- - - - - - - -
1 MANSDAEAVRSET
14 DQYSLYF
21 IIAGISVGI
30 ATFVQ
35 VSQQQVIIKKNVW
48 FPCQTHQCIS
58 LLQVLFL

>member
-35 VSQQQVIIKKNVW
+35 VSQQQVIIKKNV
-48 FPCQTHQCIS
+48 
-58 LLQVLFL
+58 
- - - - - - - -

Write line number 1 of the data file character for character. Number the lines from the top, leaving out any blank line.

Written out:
1 MANSDAEAVRSET